What are telomeres and why should I be interested in them?
Have you heard of telomeres and do you know why we are interested in them in the context of lifestyle medicine? Recent studies indicate that telomere length, which can be affected by various lifestyle factors, can affect the pace of ageing and onset of lifestyle and age-associated diseases.
Telomeres are DNA–protein structures found at the ends of our chromosomes and they play an important role in preserving the genetic information. As part of our normal cellular processes, a small portion of telomeric DNA is lost every time the cell divides. The telomeres effectively act like genetic buffers and over time (with age) the telomere ends become shorter, until they reach a critical limit when the cell enters senescence (equivalent of old age for cells) and/or programmed cell death. Telomere length could therefore serve as a biological clock to determine the lifespan of a cell and an individual. Shorter telomeres have been implicated in genomic instability and oncogenesis; the multi-step process by which normal cells turn into cancerous cells, leading to cancer growth in the body.
Our lifespan and quality of life depend on complex interactions among genetic, environmental, and lifestyle factors. Older people with shorter telomeres have an increased risk of dying of heart and infectious diseases. Specific lifestyle choices and the agents associated with those choices may speed up the telomere shortening process by damaging our DNA in general or more specifically at the telomeres themselves. So certain lifestyle factors may adversely impact our health, pace of aging and ultimately our life expectancy by increasing the rate at which our telomeres shorten.
Stress, obesity, an unhealthy diet, lack of physical exercise, smoking and exposure to pollution all increase the rate of telomere shortening through oxidative stress and inflammation. To preserve telomere length for longer and reduce our risk of diseases and slow the pace of aging, we should consider trying to stay lean through eating less and following a healthy, plant based diet, rich in antioxidants, fibre, soy protein and healthy fats (e.g. derived from avocados and nuts). Foods high in vitamin C and E are a good source of antioxidants e.g. sprouts, broccoli, red grapes, kiwi, tomatoes, flax, chia and sesame seeds. We should also try to stay fit and minimise stress via regular exercise and meditation.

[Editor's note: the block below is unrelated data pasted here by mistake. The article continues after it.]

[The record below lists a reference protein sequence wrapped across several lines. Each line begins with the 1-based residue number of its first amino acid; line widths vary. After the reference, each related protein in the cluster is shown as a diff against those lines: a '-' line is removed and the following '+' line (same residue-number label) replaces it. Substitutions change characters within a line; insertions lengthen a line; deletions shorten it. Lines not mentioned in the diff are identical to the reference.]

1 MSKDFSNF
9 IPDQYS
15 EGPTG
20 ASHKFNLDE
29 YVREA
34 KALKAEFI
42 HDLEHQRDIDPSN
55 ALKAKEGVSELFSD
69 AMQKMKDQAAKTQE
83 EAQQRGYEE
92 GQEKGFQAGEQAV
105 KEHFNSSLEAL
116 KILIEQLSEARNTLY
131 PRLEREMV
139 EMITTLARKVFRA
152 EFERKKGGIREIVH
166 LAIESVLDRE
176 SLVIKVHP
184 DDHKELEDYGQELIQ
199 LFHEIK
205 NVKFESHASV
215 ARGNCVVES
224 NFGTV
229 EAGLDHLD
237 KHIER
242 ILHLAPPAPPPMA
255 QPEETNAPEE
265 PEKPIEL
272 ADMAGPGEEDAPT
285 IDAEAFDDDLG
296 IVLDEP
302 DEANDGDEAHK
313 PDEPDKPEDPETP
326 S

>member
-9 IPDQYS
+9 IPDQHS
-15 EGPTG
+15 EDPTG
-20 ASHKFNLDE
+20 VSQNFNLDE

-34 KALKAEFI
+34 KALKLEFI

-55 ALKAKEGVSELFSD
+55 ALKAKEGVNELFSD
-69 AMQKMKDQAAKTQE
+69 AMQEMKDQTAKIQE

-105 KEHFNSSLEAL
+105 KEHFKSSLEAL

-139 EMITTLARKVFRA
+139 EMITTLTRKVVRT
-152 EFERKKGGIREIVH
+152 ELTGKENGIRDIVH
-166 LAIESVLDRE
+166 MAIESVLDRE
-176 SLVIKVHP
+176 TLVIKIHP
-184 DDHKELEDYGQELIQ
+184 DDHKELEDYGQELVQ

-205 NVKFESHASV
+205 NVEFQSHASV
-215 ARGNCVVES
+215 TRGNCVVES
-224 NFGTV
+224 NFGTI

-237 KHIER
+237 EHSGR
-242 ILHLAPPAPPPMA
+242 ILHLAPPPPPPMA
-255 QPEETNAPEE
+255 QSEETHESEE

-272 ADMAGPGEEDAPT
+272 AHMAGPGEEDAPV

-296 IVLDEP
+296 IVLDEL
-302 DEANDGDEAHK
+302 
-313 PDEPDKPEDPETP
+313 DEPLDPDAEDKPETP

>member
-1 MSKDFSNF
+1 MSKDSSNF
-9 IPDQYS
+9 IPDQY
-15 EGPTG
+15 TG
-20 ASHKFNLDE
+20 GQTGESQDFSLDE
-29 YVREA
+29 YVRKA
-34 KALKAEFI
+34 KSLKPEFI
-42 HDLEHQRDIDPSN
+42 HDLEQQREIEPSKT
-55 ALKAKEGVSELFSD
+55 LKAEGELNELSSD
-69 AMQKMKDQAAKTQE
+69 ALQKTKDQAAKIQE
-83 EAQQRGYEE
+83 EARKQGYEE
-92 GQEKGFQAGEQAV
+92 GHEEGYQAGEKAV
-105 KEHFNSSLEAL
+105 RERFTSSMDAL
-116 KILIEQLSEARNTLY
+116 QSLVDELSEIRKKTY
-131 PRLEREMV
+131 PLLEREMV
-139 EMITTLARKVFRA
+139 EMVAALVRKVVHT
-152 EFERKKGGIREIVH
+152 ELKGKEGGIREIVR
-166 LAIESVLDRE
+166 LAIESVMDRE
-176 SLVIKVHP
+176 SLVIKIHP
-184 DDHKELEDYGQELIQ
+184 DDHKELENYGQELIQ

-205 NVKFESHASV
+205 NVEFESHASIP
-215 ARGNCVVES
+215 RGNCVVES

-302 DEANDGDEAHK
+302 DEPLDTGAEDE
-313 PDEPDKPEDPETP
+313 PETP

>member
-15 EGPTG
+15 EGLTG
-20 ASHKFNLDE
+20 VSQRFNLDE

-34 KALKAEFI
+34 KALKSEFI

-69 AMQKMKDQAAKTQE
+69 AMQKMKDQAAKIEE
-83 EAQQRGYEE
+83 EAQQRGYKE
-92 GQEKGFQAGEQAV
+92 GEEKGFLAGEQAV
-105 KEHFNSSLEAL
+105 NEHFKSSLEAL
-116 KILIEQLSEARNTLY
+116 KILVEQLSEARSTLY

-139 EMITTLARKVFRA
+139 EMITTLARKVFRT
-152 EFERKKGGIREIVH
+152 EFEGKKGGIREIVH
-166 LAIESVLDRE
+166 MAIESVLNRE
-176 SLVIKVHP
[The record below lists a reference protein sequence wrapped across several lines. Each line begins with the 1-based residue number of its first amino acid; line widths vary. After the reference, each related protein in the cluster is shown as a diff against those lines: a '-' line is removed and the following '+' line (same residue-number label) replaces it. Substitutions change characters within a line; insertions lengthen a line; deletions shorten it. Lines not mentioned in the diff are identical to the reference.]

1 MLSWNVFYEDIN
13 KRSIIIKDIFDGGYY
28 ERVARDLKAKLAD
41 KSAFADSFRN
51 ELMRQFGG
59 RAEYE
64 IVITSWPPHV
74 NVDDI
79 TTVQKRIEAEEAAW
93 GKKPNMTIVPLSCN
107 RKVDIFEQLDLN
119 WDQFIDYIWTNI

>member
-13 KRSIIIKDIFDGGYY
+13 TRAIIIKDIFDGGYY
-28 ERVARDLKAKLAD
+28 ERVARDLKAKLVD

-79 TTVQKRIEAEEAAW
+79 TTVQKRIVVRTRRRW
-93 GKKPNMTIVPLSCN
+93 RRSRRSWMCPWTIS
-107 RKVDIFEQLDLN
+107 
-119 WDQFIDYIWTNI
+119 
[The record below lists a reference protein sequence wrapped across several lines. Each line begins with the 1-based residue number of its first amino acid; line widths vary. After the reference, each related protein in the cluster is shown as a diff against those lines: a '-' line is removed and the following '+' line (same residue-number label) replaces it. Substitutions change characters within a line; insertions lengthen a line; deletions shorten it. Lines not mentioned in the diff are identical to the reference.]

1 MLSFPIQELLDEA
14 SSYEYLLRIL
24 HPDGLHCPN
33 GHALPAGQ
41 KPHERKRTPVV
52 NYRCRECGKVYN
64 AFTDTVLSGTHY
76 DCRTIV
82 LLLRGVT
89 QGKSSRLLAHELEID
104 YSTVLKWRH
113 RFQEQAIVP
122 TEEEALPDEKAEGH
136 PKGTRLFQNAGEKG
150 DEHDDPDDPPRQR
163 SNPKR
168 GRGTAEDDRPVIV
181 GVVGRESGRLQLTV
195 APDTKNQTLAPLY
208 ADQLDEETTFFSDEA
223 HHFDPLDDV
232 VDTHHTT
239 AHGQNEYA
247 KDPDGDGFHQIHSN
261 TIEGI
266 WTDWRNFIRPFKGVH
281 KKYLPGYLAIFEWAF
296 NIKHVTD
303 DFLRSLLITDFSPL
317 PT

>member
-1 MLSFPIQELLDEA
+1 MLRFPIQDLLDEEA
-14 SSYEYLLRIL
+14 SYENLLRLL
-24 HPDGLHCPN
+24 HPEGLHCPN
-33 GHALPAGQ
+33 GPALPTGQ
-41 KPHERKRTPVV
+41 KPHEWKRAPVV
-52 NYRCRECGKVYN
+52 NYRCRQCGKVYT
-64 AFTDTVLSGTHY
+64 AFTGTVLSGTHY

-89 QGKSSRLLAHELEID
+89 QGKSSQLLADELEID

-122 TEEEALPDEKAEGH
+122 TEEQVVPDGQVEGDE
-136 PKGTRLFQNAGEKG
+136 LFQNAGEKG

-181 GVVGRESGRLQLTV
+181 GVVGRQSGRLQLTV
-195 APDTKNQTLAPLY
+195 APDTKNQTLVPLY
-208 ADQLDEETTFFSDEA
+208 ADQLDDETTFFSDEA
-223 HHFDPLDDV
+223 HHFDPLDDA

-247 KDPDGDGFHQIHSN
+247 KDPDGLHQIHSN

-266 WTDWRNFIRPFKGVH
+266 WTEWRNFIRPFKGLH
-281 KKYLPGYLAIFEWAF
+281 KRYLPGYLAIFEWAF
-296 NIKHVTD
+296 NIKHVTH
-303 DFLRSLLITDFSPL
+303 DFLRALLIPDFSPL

DNA damage, including to telomeres, largely due to high levels of oxidative stress, is also a leading cause of defective sperm function. Such damage might provide a common underlying cause of male infertility and recurrent pregnancy loss, in addition to complex diseases in later life such as congenital malformations and childhood cancers. Oxidative stress is predominantly caused by a range of lifestyle-related factors, the majority of which can be adjusted. Hence changes in lifestyle is a potential therapeutic approach to overcome this cause of male infertility. It is believed that yoga and meditation can substantially improve the integrity of sperm DNA by reducing levels of oxidative DNA damage, regulating oxidative stress and by increasing the expression of genes responsible for repairing the DNA, controlling the cell-cycle and anti-inflammatory effects.
Human tissues express the enzyme telomerase that deters the shrinking of telomeres. It is known that female fertility decreases with increased maternal age. Various adverse factors, including alterations in the activity of this enzyme, can contribute to age-associated infertility in women. Women experiencing recurrent miscarriages may have shorter telomeres as a consequence of a more rapid rate of aging, or as a reflection of an increased level of cellular stress.
Shorter telomere length in both male and female partners and downregulation of major components of the protein complex known to protect telomeres might play a critical role in idiopathic (unknown cause) recurrent pregnancy loss.
Interestingly, recent research published in the International Journal of Molecular Sciences revealed that pregnancy achieved by assisted reproductive technology is associated with shorter telomere length in newborns. Shorter telomeres at birth could potentially influence the prevalence of life-style related diseases in later life.
Telomere length is highly variable among newborns. Research suggests that the BMI of women pre-pregnancy is associated with shorter newborn telomere lengths (a biomarker for accelerated aging). This highlights the benefit of a healthy weight pre-pregnancy in promoting molecular longevity from birth onwards.